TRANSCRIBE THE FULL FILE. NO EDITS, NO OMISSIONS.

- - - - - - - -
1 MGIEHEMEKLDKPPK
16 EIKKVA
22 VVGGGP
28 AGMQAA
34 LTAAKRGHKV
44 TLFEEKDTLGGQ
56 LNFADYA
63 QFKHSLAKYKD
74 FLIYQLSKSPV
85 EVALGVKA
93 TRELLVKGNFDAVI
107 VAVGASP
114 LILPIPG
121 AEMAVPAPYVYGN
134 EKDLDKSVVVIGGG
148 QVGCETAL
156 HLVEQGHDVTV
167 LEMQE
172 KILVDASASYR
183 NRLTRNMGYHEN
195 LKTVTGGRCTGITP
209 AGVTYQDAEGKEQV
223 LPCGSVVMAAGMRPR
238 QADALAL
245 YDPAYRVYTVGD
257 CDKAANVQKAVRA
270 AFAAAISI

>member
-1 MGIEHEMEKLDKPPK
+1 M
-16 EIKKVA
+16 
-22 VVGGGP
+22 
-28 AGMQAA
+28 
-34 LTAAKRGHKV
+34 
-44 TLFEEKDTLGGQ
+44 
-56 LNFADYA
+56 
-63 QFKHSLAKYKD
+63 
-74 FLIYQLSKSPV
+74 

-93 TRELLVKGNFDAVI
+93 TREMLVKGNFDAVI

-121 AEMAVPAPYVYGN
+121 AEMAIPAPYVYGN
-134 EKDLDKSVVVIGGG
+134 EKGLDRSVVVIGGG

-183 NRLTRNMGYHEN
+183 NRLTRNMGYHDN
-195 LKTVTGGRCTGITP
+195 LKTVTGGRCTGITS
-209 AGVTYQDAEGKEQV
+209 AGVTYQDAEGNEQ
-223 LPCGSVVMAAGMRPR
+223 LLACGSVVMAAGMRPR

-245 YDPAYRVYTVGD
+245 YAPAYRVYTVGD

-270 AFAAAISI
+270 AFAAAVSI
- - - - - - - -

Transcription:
1 MGIEHEMEKLDKPPK
16 EIKKVA
22 VVGGGP
28 AGMQAA
34 LTAAKRGHKV
44 TLFEEKDTLGGQ
56 LNFADYA
63 QFKHSLAKYKD
74 FLIYQLSKSPV
85 EVALGVKA
93 TRELLVKGNFDAVI
107 VAVGASP
114 LILPIPG
121 AEMAVPAPYVYGN
134 EKDLDKSVVVIGGG
148 QVGCETAL
156 HLVEQGHDVTV
167 LEMQE
172 KILVDASASYR
183 NRLTRNMGYHEN
195 LKTVTGGRCTGITP
209 AGVTYQDAEGKEQV
223 LPCGSVVMAAGMRPR
238 QADALAL
245 YDPAYRVYTVGD
257 CDKAANVQKAVRA
270 AFAAAISI

>member
-1 MGIEHEMEKLDKPPK
+1 M
-16 EIKKVA
+16 
-22 VVGGGP
+22 
-28 AGMQAA
+28 
-34 LTAAKRGHKV
+34 
-44 TLFEEKDTLGGQ
+44 
-56 LNFADYA
+56 
-63 QFKHSLAKYKD
+63 
-74 FLIYQLSKSPV
+74 

-93 TRELLVKGNFDAVI
+93 TREMLVKGNFDAVI

-121 AEMAVPAPYVYGN
+121 AEMAIPAPYVYGN
-134 EKDLDKSVVVIGGG
+134 EKGLDRSVVVIGGG

-183 NRLTRNMGYHEN
+183 NRLTRNMGYHDN
-195 LKTVTGGRCTGITP
+195 LKTVTGGRCTGITS
-209 AGVTYQDAEGKEQV
+209 AGVTYQDAEGNEQ
-223 LPCGSVVMAAGMRPR
+223 LLACGSVVMAAGMRPR

-245 YDPAYRVYTVGD
+245 YAPAYRVYTVGD

-270 AFAAAISI
+270 AFAAAVSI